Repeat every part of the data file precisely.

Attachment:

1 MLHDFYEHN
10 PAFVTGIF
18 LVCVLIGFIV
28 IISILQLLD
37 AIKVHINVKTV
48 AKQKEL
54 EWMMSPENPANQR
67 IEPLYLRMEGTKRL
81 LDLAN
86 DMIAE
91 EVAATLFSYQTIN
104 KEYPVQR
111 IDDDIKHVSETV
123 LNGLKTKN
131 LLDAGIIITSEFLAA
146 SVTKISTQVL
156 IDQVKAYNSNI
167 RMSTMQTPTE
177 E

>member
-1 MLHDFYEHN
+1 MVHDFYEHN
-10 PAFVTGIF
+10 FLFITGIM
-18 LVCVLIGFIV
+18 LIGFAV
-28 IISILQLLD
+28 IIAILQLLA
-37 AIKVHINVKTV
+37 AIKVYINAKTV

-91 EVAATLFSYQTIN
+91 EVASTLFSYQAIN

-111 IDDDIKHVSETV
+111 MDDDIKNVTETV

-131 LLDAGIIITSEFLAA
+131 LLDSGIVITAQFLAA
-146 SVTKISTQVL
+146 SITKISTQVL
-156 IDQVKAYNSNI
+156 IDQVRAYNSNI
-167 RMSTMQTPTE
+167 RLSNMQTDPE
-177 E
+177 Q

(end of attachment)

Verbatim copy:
1 MLHDFYEHN
10 PAFVTGIF
18 LVCVLIGFIV
28 IISILQLLD
37 AIKVHINVKTV
48 AKQKEL
54 EWMMSPENPANQR
67 IEPLYLRMEGTKRL
81 LDLAN
86 DMIAE
91 EVAATLFSYQTIN
104 KEYPVQR
111 IDDDIKHVSETV
123 LNGLKTKN
131 LLDAGIIITSEFLAA
146 SVTKISTQVL
156 IDQVKAYNSNI
167 RMSTMQTPTE
177 E

>member
-1 MLHDFYEHN
+1 MVHDFYEHN
-10 PAFVTGIF
+10 FLFITGIM
-18 LVCVLIGFIV
+18 LIGFAV
-28 IISILQLLD
+28 IIAILQLLA
-37 AIKVHINVKTV
+37 AIKVYINAKTV

-91 EVAATLFSYQTIN
+91 EVASTLFSYQAIN

-111 IDDDIKHVSETV
+111 MDDDIKNVTETV

-131 LLDAGIIITSEFLAA
+131 LLDSGIVITAQFLAA
-146 SVTKISTQVL
+146 SITKISTQVL
-156 IDQVKAYNSNI
+156 IDQVRAYNSNI
-167 RMSTMQTPTE
+167 RLSNMQTDPE
-177 E
+177 Q